At times, senior citizens may lack energy. They may struggle to fall asleep. They also may find it difficult to concentrate. These are all signs of loneliness.
According to Todd Edwards, a licensed professional counselor at Rush Foundation Hospital, oftentimes loneliness is a loss of emotional and social support.
"A person may be lonely if they don't have the emotional strength to develop and to maintain supportive relationships," said Edwards. "A person who is lonely is often isolated from the people they need to help them maneuver through a very difficult time in their life."
These difficult times can vary greatly in the areas of life being impacted. Edwards says loneliness is often the result of stress that can build up over financial problems or medical conditions.
"Sometimes seniors are lonely just because they are overwhelmed with the stress of maintaining their finances or they are often adjusting to new living situations," he said.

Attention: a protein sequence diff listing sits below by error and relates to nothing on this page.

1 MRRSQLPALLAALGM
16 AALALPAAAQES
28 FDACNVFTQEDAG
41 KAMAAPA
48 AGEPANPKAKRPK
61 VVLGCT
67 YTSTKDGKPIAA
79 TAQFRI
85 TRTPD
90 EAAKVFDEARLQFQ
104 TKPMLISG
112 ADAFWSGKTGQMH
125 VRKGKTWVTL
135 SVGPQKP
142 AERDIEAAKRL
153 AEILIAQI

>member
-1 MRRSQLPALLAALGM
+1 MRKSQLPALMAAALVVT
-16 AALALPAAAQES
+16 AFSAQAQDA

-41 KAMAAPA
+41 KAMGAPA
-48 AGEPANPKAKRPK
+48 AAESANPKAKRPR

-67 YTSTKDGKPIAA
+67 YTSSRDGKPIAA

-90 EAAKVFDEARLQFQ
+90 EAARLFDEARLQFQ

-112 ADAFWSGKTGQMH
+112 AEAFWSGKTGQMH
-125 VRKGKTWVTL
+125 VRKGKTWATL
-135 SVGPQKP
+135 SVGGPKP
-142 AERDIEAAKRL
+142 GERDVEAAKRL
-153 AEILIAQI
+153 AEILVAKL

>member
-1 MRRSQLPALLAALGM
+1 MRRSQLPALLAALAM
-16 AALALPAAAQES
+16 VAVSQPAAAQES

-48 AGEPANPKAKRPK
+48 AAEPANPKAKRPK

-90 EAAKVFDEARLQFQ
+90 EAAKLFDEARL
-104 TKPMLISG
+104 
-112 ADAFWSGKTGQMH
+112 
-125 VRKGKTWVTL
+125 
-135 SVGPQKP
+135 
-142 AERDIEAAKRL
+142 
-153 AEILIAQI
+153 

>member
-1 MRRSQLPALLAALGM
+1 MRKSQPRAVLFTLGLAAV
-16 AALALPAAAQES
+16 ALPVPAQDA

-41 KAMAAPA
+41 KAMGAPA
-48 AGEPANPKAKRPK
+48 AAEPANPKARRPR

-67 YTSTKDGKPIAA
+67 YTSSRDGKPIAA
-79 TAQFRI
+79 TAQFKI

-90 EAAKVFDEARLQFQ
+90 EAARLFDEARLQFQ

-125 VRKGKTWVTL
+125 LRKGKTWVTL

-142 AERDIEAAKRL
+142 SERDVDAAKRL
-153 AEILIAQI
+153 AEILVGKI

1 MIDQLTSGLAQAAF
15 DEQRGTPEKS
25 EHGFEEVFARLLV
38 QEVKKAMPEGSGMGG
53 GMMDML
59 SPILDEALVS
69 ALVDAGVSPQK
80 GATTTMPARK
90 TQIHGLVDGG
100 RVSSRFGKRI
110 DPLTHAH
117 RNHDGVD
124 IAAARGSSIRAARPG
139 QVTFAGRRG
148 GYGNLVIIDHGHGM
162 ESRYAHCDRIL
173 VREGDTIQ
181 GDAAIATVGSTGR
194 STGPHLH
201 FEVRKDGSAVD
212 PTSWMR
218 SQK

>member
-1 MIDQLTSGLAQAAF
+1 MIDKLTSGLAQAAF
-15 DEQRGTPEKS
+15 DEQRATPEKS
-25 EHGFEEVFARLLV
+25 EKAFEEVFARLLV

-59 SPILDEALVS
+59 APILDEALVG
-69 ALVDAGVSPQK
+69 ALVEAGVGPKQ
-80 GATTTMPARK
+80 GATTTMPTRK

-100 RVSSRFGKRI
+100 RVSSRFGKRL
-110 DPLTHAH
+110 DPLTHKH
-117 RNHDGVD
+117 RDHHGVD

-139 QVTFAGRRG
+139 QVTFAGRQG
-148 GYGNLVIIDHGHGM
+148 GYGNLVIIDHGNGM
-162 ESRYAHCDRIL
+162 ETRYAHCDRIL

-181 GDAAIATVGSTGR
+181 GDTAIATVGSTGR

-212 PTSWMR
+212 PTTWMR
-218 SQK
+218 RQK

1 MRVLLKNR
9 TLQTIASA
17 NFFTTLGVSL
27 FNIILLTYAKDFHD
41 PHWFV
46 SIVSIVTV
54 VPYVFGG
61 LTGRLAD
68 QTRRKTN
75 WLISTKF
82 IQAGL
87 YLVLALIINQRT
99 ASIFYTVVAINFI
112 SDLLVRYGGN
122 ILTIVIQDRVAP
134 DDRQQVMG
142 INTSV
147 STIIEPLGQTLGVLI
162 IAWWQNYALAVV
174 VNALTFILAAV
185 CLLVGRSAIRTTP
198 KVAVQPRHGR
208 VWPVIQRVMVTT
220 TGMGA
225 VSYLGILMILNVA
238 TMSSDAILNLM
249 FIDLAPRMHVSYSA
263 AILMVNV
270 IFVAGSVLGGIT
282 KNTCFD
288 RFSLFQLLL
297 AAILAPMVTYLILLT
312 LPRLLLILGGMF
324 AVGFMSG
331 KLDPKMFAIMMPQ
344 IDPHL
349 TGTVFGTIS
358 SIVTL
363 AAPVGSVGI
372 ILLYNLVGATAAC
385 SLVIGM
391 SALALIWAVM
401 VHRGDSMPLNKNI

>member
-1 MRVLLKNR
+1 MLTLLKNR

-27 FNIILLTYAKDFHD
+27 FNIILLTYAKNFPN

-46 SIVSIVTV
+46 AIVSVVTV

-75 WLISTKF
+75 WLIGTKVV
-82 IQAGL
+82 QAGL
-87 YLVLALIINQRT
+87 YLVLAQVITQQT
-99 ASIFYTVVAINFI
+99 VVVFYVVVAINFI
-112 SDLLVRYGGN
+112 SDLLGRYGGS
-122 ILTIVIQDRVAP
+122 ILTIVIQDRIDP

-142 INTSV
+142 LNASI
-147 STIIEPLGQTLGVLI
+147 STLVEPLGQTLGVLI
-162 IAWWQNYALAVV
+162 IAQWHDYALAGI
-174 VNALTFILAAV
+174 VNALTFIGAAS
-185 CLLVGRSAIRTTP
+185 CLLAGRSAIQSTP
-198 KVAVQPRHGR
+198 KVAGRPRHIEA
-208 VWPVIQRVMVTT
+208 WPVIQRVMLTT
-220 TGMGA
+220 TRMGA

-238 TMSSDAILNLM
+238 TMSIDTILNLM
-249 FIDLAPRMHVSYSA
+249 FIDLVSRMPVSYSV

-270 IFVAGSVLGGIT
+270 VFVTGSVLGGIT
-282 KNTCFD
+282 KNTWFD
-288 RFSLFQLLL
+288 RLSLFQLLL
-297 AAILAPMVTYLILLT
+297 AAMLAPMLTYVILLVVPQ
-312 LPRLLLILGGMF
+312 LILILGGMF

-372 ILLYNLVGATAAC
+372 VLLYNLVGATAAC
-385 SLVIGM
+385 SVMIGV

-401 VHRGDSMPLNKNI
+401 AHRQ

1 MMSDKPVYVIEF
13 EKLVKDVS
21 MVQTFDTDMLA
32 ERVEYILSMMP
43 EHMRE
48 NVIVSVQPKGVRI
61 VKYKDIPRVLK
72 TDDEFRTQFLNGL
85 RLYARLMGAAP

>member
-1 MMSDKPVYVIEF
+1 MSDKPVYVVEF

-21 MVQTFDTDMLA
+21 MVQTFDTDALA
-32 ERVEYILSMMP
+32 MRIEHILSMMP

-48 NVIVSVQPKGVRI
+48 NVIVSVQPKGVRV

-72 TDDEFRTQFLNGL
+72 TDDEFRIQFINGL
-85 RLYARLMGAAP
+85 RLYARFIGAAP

Other signs of loneliness are feelings of sadness, emptiness, or hopelessness. Edwards says because of these signs, depression is often confused with loneliness.
"In fact, loneliness is a precursor or a symptom of depression," Edwards said. "And a person who is lonely may feel some heaviness, they may feel hopelessness. They just don't have the help and the support that they need to maneuver through that stage of their life."
According to Edwards, senior citizens can become lonely because they feel as if there is nothing to look forward to. But, he says there are steps for seniors to regain vitality.
"To find new hobbies, to develop new relationships," said Edwards. "They may be able to learn something new."